The journey into The Vaults is dark, quiet and a little unnerving, the space growing murky with twinkling lights suspended above. Up ahead, a man sits at a desk, his face hidden. Then, crossing beneath a low-slung curtain, we suddenly find ourselves in a bustling courtyard in fin de siècle London. There are crowds chattering, fortunes being told and public speakers condemning their local council. A young man bursts into the crowd, crying imploringly for help in finding a lost item – a large egg made entirely from crystal. Following the man’s tale, we are flung into a story of paranoia, extra-terrestrial invasion and unchecked surveillance. The Crystal Egg Live, the latest production from Old Lamp Entertainment, reshapes H. G. Wells’ original tale for the 21st Century audience, brilliantly tugging at our insecurities and fears and taunting us with the fear of the unknown.
As Charley Wace scrambles about the courtyard, now revealed to be Seven Dials in London’s West End, he happens upon renowned author H. G. Wells. Charley quickly invites him to a derelict shop nearby and tells of how he was abandoned by his father before being taken in by the shop’s kindly owner, Mr Cave. When the body of Charley’s father is found in the Thames, a case of his belongings is brought to him, the most fascinating of which is the crystal egg. Ever grateful to Mr Cave for his hospitality, Charley insists that he sell the egg in the shop, in the hopes of making some money for the family. However, Mr Cave’s admiration for the egg slowly descends into obsession and he forbids anyone from buying it, speaking of the egg’s mystical properties and the ‘angels’ who use the egg to watch our planet.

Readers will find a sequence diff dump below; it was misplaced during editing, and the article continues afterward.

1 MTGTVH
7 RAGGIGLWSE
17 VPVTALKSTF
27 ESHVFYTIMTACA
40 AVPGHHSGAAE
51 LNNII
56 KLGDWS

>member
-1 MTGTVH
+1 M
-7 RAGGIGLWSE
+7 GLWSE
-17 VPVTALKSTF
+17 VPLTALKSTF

The Crystal Egg Live is a beautifully devised piece that taps into our ever-growing mistrust of being constantly monitored by the powers that be. The set of the courtyard is very effective (though a little underused!) and utilises the inherently creepy and cavernous setting of The Vaults to transport us back to Victorian London. The majority of the action takes place inside the shop, with the audience sitting among the antiques and trinkets which allows for some comic relief and the production is expertly accompanied by a subtle soundtrack of droning, almost wistful song, cementing the themes of loss and hopelessness and adding an almost cinematic quality to the piece.
The cast works wonderfully, each spurring the story forward with a solemnity and subtlety that maintains the atmosphere of imminent danger. Mark Parsons’ Mr Cave expertly anchors the piece – his gradually developing mania a truly unsettling portrayal of even the kindest of men turned hostile and violent by the threat of the ‘angels’. The earlier scenes in promenade are hugely enjoyable and we feel as though we really are bystanders in Seven Dials. When, in Mr Cave’s shop, the crystal egg glows for the first time, the audience is entranced, leaning forward and craning their necks to get a better glimpse at the enchanting object.
The Crystal Egg Live teeters brilliantly between luring us in to gaze and marvel at the beauty of the egg and warning us of its users’ intentions. With a fantastic mix of sound and lighting effects and engrossing dialogue, this adaptation of H. G. Wells’ original short story is thoroughly enjoyable – a show as captivating and stirring as the egg itself!
Reviewed by Alex Foott